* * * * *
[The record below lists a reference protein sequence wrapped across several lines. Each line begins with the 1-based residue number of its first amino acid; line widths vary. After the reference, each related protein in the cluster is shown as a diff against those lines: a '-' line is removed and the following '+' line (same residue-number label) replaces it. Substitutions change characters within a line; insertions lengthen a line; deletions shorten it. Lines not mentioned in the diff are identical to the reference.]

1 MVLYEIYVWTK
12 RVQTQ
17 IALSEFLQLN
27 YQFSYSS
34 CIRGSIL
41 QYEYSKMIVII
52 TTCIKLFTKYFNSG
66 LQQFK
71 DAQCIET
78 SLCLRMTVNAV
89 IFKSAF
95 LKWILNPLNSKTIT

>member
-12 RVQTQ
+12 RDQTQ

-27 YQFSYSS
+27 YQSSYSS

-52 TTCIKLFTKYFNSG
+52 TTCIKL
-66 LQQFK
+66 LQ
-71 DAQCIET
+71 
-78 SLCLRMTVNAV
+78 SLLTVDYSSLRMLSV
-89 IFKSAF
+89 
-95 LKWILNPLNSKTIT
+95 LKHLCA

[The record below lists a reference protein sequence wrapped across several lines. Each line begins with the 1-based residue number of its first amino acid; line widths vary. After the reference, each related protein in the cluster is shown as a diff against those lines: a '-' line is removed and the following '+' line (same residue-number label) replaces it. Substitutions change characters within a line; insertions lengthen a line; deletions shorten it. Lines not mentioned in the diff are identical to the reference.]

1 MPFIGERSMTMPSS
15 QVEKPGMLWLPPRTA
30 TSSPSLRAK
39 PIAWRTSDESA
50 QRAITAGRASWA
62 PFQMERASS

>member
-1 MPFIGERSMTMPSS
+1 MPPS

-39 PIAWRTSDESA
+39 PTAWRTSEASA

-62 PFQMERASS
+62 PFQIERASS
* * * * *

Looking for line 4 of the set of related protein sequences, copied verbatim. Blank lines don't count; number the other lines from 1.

17 IALSEFLQLN